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New plans could reshape 19 miles of the LA River, from Vernon to Long Beach

They call for 146 new projects around the river

End of LA River in Long Beach
The plans cover 19 miles of the river’s course to its end in Long Beach.
Trekandshoot | Shutterstock

Plans for the reinvention of the Los Angeles River and the public spaces around it aren’t in short supply lately, with parks, bridges, bike paths, and bridges with parks all in the works at different locations along the 51-mile body of water.

Often neglected in these plans is the 19-mile stretch of river that runs from Vernon to Long Beach, where the river empties into the latter city’s harbor. But that changed last week when the Lower Los Angeles River Working Group released a draft plan for the revitalization of the river’s southern segment.

A collection of community groups, elected officials, and business organizations, the working group was convened by the state in 2016 to oversee efforts to make the river a stronger community resource.

The plans unveiled a week ago call for 146 individual projects in and around the river, including new trails, parks, crossings, and more. Among those proposals are seven “signature projects” that have been analyzed in greater detail. They include:

  • Development of new green space, public art displays, and affordable housing around Cudahy Park
  • Addition of park space, trails, and a dirt bike facility around the Atlantic Boulevard crossing in Vernon
  • A trio of park-topped bridges, new landscaping, and a band shell at the Rio Hondo confluence in the city of South Gate
  • Floating boardwalks above the soft-bottomed portion of the river that flows through Long Beach and new access to the levee at Willow Street
  • Pathways, recreation areas, and links to existing bike trails at the stretch of river between Greenleaf and Del Amo boulevards
  • New crossings, rest areas, public art space, and a nature overlook at Compton Creek
  • A new park, expanded wetlands, new stormwater capture facilities, and an amphitheater around Wrigley Heights in northern Long Beach
A diagram of the plans for Cudahy Park
Lower LA River Revitalization Plan

More broadly, the plans also call for greater access to the concrete channel itself, including the addition of terraced seating and ramps that would allow people to explore the riverbed in certain areas.

The working group proposes streetscape changes to make it easier for residents to access the river (these could include new protected bike lanes, pedestrian-friendly sidewalk improvements, and even horse trails in some places).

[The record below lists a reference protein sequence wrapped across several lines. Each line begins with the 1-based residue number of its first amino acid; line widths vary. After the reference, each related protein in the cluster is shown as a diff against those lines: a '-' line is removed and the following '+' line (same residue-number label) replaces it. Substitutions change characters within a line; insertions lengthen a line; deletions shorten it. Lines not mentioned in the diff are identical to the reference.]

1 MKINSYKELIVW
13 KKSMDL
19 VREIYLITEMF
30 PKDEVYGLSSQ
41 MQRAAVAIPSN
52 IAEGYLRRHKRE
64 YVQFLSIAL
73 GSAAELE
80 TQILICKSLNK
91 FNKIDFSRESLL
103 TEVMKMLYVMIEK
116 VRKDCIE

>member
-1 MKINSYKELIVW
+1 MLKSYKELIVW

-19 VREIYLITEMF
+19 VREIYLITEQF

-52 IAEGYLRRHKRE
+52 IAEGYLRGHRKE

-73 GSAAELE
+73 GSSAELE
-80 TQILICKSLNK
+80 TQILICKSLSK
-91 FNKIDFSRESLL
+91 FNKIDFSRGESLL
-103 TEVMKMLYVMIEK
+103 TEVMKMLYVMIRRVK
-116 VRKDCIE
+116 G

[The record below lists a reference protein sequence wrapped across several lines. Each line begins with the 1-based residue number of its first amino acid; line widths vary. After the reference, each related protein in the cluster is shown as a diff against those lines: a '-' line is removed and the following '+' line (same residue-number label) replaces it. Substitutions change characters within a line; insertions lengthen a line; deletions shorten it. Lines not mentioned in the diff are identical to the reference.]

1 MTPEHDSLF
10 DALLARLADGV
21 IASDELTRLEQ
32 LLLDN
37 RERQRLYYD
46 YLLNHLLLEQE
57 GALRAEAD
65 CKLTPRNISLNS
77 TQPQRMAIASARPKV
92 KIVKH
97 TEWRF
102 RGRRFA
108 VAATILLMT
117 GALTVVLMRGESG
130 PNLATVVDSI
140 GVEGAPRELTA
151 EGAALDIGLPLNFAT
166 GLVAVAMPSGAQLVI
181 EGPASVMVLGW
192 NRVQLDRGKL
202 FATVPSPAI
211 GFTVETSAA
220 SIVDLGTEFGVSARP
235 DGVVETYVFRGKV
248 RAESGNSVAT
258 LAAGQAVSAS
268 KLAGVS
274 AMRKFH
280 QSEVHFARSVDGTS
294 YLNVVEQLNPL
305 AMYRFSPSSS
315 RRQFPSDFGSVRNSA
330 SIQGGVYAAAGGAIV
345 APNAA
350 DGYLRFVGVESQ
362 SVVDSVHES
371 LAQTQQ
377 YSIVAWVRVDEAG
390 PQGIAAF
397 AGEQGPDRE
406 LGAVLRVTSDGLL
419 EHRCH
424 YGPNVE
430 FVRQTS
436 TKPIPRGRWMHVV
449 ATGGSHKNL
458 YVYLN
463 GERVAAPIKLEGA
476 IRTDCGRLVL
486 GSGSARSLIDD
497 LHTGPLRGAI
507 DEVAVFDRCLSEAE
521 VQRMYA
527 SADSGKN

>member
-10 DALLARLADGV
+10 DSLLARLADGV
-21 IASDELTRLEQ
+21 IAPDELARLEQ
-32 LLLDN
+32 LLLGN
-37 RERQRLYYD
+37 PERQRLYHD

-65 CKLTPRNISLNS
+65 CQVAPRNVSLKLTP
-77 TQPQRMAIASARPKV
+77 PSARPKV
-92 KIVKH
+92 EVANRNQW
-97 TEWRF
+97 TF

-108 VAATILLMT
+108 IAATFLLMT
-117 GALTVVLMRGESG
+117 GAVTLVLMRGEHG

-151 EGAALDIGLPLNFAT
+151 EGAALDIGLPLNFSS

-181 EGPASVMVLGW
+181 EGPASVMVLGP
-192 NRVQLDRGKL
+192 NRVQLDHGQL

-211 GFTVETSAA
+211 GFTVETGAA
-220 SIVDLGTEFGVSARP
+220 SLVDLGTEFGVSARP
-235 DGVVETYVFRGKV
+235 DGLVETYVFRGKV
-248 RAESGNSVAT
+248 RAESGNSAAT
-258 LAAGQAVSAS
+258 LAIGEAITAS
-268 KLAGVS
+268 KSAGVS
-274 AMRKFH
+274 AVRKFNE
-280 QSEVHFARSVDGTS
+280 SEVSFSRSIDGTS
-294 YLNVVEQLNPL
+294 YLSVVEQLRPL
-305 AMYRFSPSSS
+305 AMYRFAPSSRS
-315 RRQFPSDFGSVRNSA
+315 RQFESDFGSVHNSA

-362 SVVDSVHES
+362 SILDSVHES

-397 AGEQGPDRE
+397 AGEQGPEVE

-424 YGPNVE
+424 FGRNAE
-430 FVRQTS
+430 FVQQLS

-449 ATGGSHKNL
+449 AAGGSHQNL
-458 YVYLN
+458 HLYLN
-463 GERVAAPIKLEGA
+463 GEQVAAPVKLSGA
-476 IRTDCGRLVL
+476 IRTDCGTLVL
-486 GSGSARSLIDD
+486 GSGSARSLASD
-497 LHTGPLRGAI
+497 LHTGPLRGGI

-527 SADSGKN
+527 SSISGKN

But not everyone is entirely happy with the draft plans.

In a statement released earlier this week, Los Angeles Waterkeeper director Bruce Reznik argues that the proposed plan “represents a missed opportunity to tackle Lower LA River revitalization holistically.”

Reznik maintains that the proposed projects emphasize beautification and new development over ecological restoration and reduction of flood risk for the communities surrounding the river.

“In the aftermath of more severe storms and increasing flooding like we saw in Houston this August, it is the height of irresponsibility to continue building to the banks of the LA River,” says Reznik.

Plans call for boardwalks in the soft-bottomed part of the river in Long Beach
Lower LA River Revitalization Plan

Stephen Mejia, policy and advocacy manager for Friends of the Los Angeles River (a member of the working group), says the report is “an important first step” in the river’s revitalization, but he acknowledges that more work is needed to perfect the plan.

“The rush to deliver” the report has “truncated the space for community to voice their vision, and sidelined some of the most important breakthroughs,” he says in a statement to Curbed. Mejia argues that the opportunity for public comment on the plans should be extended beyond the January 11 deadline.

The working group has held dozens of public meetings and community events to discuss the project, but numbers reported in the draft plans suggest community awareness of the project may be low. Workshops, pop-up booths, and bike tours have drawn fewer than 800 residents and only 420 responses were recorded in an online survey about the project.

“We would like there to be more community input,” says Michael Atkins, communications and impact manager for FOLAR. “We’re pushing for [the plans] to be as ambitious as possible.”